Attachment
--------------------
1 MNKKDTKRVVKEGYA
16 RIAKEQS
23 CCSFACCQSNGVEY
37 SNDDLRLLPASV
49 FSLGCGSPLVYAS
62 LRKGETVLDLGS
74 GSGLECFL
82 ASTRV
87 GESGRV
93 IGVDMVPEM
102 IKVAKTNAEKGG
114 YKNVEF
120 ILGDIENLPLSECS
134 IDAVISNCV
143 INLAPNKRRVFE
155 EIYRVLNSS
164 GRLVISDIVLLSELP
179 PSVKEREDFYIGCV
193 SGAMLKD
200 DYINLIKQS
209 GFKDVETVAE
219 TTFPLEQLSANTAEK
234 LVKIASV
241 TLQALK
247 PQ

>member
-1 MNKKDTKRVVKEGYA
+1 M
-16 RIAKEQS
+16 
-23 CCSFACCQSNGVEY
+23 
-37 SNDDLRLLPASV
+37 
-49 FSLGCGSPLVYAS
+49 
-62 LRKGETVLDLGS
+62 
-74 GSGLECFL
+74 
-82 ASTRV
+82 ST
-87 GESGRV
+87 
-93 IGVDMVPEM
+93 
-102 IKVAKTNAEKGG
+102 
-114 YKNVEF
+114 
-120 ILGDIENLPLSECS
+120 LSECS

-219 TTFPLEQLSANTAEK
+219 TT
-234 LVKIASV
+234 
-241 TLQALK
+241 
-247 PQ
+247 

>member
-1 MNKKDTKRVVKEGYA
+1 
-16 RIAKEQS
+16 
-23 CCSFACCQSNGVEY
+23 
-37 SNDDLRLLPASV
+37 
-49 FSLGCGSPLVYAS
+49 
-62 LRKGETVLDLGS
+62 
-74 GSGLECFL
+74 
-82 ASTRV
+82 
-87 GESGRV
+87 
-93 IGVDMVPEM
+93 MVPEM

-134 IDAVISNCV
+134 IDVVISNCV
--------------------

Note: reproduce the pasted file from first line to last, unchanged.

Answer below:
1 MNKKDTKRVVKEGYA
16 RIAKEQS
23 CCSFACCQSNGVEY
37 SNDDLRLLPASV
49 FSLGCGSPLVYAS
62 LRKGETVLDLGS
74 GSGLECFL
82 ASTRV
87 GESGRV
93 IGVDMVPEM
102 IKVAKTNAEKGG
114 YKNVEF
120 ILGDIENLPLSECS
134 IDAVISNCV
143 INLAPNKRRVFE
155 EIYRVLNSS
164 GRLVISDIVLLSELP
179 PSVKEREDFYIGCV
193 SGAMLKD
200 DYINLIKQS
209 GFKDVETVAE
219 TTFPLEQLSANTAEK
234 LVKIASV
241 TLQALK
247 PQ

>member
-1 MNKKDTKRVVKEGYA
+1 M
-16 RIAKEQS
+16 
-23 CCSFACCQSNGVEY
+23 
-37 SNDDLRLLPASV
+37 
-49 FSLGCGSPLVYAS
+49 
-62 LRKGETVLDLGS
+62 
-74 GSGLECFL
+74 
-82 ASTRV
+82 ST
-87 GESGRV
+87 
-93 IGVDMVPEM
+93 
-102 IKVAKTNAEKGG
+102 
-114 YKNVEF
+114 
-120 ILGDIENLPLSECS
+120 LSECS

-219 TTFPLEQLSANTAEK
+219 TT
-234 LVKIASV
+234 
-241 TLQALK
+241 
-247 PQ
+247 

>member
-1 MNKKDTKRVVKEGYA
+1 
-16 RIAKEQS
+16 
-23 CCSFACCQSNGVEY
+23 
-37 SNDDLRLLPASV
+37 
-49 FSLGCGSPLVYAS
+49 
-62 LRKGETVLDLGS
+62 
-74 GSGLECFL
+74 
-82 ASTRV
+82 
-87 GESGRV
+87 
-93 IGVDMVPEM
+93 MVPEM

-134 IDAVISNCV
+134 IDVVISNCV